Can you regulate an employee's off-duty behavior?

Am I allowed to monitor my employees’ off-duty behavior and fire an employee because of it?

Chances are that most managers have wondered about some form of this question.

Employee BehaviorThe behaviors might include drinking, smoking, working for a political party or candidate, using a competitor’s product or services, displaying certain bumper stickers, engaging in dangerous sports, cross-dressing, having extramarital affairs or cohabitation.

The answer is complex. In general, unless there are state laws tying your hands, there are no federal laws that prohibit you from firing employees for their off-duty behavior. Of course, you cannot discriminate on the basis of a protected category, for example, age, race, sex or disability.

You can fire an employee for any reason – with a few exceptions (see below). This is an upshot of the “employment at will” doctrine, which states that either the employer or the employee may end the relationship at any time, without having to prove cause.

That said, there are exceptions to “at-will,” and there are other reasons you might not want to fire an employee for off-duty activities.

First, a growing number of states are enacting so-called “lifestyle statutes” that prohibit firing employees for engaging in certain legal behaviors or using legal consumable products on their own time.

Smoking is the most widely protected of these lifestyle behaviors. Some states go as far as to prohibit discrimination against employees for any lawful activities on their own time, even if employers do not approve of those activities.

However, there are exceptions even to lifestyle statutes. For example, while drinking alcohol may be protected, if it affects job performance, it is not. This is especially the case in safety-sensitive jobs, such as transportation and operation of heavy equipment.

Federal laws do protect certain off-duty behaviors. These include whistle-blowing, reporting potential safety violations, union organizing and filing a workers’ compensation claim.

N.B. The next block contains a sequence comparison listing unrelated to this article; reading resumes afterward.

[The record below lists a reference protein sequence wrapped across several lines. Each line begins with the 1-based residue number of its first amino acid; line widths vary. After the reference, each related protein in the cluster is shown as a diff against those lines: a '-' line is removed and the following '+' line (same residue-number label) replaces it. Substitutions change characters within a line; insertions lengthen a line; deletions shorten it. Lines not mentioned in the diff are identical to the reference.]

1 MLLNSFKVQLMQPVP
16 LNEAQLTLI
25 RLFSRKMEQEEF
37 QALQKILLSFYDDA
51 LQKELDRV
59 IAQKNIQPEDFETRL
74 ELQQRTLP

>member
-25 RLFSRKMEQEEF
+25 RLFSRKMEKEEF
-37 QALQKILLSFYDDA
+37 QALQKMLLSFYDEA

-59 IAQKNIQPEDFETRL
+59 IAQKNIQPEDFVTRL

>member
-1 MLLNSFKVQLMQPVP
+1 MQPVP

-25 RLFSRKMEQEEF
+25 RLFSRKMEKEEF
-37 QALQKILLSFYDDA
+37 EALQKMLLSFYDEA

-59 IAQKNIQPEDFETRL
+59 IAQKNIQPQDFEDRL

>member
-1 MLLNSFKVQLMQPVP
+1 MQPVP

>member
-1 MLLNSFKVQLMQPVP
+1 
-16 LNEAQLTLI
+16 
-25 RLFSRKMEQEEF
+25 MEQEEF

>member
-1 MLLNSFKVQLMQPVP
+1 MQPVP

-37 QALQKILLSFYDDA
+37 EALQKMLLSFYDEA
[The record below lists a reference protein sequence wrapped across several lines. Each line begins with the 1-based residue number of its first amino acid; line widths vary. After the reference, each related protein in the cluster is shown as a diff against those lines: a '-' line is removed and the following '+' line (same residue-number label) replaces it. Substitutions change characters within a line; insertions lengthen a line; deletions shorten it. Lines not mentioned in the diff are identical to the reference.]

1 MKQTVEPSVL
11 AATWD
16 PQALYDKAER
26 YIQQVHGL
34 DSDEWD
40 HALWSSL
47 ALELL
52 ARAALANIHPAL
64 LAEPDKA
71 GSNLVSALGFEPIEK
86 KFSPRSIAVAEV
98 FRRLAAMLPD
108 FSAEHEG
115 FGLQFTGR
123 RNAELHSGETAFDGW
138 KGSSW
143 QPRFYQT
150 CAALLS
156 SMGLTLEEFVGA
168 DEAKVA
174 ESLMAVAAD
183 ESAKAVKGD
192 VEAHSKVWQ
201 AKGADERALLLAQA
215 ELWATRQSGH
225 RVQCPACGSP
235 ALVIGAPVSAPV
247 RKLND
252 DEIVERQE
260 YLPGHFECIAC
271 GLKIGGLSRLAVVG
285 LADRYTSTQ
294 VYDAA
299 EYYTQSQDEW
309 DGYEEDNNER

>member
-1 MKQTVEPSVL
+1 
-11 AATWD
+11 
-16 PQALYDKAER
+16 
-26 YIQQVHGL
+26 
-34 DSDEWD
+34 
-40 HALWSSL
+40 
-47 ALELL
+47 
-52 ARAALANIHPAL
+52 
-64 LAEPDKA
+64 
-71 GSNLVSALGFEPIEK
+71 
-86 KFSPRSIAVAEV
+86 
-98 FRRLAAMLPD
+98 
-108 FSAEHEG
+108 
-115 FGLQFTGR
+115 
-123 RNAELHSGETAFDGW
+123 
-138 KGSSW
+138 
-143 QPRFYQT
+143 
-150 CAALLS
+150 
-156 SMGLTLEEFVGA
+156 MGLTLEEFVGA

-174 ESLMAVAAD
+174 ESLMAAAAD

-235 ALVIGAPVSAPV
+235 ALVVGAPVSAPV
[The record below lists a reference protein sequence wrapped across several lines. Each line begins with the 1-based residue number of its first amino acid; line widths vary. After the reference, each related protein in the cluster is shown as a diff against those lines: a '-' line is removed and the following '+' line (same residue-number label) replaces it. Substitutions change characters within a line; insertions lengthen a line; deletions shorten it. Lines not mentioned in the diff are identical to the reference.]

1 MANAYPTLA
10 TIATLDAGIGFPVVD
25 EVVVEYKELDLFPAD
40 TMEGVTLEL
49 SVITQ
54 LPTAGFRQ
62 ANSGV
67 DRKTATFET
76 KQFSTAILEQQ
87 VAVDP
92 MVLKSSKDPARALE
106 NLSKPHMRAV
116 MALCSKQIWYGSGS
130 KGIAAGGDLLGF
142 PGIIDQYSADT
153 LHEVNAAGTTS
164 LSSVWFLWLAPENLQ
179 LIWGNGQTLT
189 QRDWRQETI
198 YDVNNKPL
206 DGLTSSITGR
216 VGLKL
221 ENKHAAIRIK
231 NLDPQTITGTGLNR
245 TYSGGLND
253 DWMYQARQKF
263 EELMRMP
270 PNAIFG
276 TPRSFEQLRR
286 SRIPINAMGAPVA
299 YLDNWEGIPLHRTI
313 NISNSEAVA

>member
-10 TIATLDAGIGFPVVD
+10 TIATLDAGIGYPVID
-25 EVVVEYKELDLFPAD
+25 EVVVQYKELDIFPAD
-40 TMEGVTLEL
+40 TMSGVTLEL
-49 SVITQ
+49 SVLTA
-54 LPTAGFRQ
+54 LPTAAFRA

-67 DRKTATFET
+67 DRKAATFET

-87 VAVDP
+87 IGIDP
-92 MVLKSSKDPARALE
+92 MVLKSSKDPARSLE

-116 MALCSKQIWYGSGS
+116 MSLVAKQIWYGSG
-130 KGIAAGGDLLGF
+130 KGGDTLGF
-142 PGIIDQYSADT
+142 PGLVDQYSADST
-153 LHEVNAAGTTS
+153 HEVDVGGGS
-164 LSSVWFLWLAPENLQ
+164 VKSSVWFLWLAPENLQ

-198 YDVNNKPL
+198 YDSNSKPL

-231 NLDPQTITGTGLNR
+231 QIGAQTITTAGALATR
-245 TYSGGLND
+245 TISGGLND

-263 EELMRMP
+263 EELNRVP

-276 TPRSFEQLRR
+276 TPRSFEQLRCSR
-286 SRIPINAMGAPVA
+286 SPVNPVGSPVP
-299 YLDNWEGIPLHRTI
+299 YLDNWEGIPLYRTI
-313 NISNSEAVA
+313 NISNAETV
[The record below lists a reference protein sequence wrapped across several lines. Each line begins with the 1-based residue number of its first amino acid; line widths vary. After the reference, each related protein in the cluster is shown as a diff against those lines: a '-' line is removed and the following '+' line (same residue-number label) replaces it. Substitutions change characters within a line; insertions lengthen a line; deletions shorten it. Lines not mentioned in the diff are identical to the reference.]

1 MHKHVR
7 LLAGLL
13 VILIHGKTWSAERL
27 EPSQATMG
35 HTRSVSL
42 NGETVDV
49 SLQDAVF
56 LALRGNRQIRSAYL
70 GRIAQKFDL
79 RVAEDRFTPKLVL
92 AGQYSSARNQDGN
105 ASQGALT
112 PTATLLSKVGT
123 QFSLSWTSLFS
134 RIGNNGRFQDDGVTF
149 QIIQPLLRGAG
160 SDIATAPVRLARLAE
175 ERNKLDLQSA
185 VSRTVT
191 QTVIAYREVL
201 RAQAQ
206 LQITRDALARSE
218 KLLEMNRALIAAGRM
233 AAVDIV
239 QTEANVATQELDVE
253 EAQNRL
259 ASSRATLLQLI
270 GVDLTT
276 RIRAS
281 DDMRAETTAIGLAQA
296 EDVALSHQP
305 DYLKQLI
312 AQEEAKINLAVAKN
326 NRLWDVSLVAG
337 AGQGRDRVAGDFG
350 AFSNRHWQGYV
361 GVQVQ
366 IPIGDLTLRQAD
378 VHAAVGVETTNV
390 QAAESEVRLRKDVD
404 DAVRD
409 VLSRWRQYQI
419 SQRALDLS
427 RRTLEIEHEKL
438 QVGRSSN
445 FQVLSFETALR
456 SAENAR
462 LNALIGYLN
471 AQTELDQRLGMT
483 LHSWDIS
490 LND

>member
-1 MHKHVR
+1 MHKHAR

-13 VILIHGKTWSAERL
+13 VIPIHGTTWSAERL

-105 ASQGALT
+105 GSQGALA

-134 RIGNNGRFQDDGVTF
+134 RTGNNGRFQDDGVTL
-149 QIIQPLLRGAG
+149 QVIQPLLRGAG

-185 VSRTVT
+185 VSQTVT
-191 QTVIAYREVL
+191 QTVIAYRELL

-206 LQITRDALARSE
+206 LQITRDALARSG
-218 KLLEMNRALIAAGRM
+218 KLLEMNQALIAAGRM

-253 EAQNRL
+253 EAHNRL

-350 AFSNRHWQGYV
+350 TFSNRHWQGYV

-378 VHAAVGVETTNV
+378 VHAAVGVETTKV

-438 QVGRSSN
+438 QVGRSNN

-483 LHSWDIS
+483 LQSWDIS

Most collective bargaining agreements specify that union employees may not be terminated without “just cause” and provide for a multi-step grievance procedure, plus arbitration.

Other considerations that can limit an employer’s ability to terminate an employee for their off-duty behavior include an employee handbook or written employment contract that states that employees will not be terminated without cause.

Finally, there are some less tangible things to consider. Even if you are not prohibited from firing employees for their off-duty behavior, how will it affect the morale among your other employees? How will your image in the community be affected if it makes it into the media?

There is a general assumption of individual freedom in our society. The extension of that into the workplace is the belief that employees should not lose their jobs as a result of lifestyle choices as long as those choices do not affect the business or workplace.

If you are thinking about terminating an employee for off-duty behaviors, it might be prudent to consider whether that behavior affects the employee’s job performance, the workplace or the business. If not, you may want to reconsider such an action.

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